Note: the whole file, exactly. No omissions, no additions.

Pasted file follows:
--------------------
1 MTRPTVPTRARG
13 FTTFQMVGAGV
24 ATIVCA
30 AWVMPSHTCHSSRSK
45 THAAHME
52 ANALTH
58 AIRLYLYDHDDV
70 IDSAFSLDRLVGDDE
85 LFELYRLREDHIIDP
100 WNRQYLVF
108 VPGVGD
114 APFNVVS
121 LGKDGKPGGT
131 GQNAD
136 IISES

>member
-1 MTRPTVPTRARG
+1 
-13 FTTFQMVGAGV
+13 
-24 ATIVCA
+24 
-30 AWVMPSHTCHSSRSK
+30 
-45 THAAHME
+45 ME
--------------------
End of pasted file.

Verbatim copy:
1 MTRPTVPTRARG
13 FTTFQMVGAGV
24 ATIVCA
30 AWVMPSHTCHSSRSK
45 THAAHME
52 ANALTH
58 AIRLYLYDHDDV
70 IDSAFSLDRLVGDDE
85 LFELYRLREDHIIDP
100 WNRQYLVF
108 VPGVGD
114 APFNVVS
121 LGKDGKPGGT
131 GQNAD
136 IISES

>member
-1 MTRPTVPTRARG
+1 
-13 FTTFQMVGAGV
+13 
-24 ATIVCA
+24 
-30 AWVMPSHTCHSSRSK
+30 
-45 THAAHME
+45 ME